Man is a double being: he is composed of body and soul, and each of the portions of man may receive injury and hurt. The wounds of the body are extremely painful, and if they amount to a breaking of the frame the torture is singularly exquisite. Yet God has in his mercy provided means whereby wounds may be healed and injuries repaired. The soldier who retires from the battle-field, knows that he shall find a hand to extricate the shot, and certain ointments and liniments to heal his wounds. We very speedily care for bodily diseases; they are too painful to let us slumber in silence; and they soon urge us to seek a physician or a surgeon for our healing. Oh, if we were as much alive to the more serious wounds of our inner man; if we were as deeply sensible of spiritual injuries, how earnestly should we cry to “the Beloved Physician,” and how soon should we prove his power to save. Stabbed in the most vital part by the hand of our original parent, and from head to foot disabled by our own sin, we yet remain as insensible as steel, careless and unmoved, because though our wounds are known they are not felt. We should count that soldier foolish, who would be more anxious to repair a broken helmet than an injured limb. Are not we even more to be condemned, when we give precedence to the perishing fabric of the body, and neglect the immortal soul? You, however, who have broken hearts, can no longer be insensible; you have felt too acutely to slumber in indifference. Your bleeding spirit cries for consolation: may my glorious Master give me word in season for you. We intend to address you upon the important subject of broken hearts, and the great healing provided for them.

Charles H. Spurgeon- “Healing the Wounded” A Sermon Delivered On Sabbath Morning, November 11, 1855

The same God who leadeth the stars, who telleth the number of them, and calleth them by their names, healeth the broken in heart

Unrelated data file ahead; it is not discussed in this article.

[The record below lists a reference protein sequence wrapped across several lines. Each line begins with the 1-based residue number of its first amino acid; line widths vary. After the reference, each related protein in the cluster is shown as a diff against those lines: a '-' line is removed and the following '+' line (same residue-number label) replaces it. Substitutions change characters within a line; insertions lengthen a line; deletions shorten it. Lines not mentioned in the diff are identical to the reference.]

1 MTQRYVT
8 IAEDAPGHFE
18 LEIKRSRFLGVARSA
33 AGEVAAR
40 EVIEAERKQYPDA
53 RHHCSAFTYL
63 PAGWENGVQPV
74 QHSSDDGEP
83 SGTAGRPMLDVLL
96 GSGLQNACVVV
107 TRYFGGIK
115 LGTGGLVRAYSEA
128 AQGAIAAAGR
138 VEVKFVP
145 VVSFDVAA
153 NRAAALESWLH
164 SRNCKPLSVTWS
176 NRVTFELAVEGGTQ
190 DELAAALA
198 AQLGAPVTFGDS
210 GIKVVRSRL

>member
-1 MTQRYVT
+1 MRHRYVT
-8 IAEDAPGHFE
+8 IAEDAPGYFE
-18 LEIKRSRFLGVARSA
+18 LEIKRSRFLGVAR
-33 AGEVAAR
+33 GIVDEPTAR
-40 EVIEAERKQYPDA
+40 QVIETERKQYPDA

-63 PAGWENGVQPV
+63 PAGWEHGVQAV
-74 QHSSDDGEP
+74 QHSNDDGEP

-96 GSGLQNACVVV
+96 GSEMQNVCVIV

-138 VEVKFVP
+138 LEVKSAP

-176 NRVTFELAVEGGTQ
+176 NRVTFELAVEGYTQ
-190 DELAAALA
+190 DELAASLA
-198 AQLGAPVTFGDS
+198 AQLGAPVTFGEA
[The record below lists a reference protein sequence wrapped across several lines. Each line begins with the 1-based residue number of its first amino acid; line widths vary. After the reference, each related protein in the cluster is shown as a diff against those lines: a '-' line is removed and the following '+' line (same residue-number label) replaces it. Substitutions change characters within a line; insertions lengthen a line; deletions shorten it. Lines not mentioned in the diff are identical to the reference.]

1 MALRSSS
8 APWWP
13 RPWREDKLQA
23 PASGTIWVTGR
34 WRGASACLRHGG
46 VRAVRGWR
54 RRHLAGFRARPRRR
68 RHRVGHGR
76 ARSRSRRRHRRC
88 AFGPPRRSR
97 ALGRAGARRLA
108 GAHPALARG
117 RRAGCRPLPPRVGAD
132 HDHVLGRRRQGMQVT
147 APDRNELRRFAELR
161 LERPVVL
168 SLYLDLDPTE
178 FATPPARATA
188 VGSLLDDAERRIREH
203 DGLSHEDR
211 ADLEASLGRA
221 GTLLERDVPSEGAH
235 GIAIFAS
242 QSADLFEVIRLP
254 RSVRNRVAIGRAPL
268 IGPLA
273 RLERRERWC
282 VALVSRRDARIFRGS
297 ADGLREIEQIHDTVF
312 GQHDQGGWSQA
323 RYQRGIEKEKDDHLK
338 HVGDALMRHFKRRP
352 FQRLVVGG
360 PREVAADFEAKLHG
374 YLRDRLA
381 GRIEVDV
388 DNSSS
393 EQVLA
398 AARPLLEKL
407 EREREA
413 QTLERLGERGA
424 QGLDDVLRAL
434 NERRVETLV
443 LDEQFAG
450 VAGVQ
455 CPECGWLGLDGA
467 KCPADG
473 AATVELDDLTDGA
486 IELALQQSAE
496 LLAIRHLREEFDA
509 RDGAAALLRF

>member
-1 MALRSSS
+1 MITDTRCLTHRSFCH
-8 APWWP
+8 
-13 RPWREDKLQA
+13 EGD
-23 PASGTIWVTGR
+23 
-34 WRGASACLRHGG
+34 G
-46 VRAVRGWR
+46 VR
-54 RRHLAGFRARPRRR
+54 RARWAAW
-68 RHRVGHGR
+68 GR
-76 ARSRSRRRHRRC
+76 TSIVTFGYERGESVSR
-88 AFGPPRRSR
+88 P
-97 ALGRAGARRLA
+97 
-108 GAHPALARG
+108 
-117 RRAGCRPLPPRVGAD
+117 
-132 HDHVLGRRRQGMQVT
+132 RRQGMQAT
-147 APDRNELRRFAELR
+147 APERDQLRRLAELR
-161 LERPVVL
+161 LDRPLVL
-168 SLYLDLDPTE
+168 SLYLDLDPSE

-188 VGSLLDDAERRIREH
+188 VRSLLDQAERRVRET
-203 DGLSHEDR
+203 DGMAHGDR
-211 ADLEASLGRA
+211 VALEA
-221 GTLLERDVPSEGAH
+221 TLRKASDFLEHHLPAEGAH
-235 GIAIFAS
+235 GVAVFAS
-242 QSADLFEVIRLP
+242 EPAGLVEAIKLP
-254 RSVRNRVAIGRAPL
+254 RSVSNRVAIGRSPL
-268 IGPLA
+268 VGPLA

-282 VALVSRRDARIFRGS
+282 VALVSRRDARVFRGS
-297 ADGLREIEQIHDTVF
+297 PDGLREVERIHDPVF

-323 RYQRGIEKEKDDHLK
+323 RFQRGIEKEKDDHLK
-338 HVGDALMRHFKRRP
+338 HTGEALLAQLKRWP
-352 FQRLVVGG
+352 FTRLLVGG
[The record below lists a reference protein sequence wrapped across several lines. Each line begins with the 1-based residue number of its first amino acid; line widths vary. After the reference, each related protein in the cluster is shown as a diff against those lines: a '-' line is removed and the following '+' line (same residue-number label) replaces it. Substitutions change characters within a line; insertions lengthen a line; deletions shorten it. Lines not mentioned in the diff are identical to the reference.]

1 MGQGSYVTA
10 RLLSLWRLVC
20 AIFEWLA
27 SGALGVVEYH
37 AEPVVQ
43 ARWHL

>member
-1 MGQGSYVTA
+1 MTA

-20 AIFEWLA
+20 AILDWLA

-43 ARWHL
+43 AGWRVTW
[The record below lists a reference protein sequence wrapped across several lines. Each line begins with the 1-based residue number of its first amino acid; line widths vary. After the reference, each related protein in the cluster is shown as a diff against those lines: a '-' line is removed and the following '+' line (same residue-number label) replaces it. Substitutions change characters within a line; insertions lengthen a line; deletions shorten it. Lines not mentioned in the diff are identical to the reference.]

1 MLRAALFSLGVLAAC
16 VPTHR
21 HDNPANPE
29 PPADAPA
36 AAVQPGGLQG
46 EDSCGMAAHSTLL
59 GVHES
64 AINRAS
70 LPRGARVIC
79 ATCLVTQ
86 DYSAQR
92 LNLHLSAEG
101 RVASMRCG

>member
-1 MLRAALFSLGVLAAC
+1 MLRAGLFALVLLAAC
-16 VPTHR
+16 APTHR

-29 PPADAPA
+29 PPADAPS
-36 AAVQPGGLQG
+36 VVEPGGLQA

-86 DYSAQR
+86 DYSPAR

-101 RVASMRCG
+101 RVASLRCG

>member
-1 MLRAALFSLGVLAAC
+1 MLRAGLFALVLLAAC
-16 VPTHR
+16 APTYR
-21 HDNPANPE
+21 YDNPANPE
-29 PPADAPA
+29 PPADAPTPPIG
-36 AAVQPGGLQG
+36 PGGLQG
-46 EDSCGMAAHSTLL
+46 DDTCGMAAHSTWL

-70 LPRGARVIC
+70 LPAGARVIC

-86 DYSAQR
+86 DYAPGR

September 18, 2017 2 comments

“He healeth the broken in heart, and bindeth up their wounds.” — Psalm 147:3.

The next verse finely declares the power of God. “He telleth the number of the stars; he calleth them all by their names.” Perhaps there is nothing which gives us a nobler view of the greatness of God, than a contemplation of the starry heavens. When by night we lift up our eyes and behold him who hath created all these things; when we remember that he bringeth out their host by number, calleth them all by their names, and that by the greatness of his power not one faileth, then indeed we adore a mighty God, and our soul naturally falls prostrate in reverential awe before the throne of him who leads the host of heaven, and marshalls the stars in their armies; but the Psalmist has here placed another fact side by side with this wondrous act of God; he declares that the same God who leadeth the stars, who telleth the number of them, and calleth them by their names, healeth the broken in heart, and bindeth up their wounds. The next time you rise to some idea of God by viewing the starry floor of his magnificent temple above, strive to compel your contemplation to this thought-that the same mighty hand which rolls the stars along, puts liniments around the wounded heart; that the same being who spoke the worlds into existence, and now impels those ponderous globes through their orbits, does in his mercy cheer the wounded, and heal the broken in heart.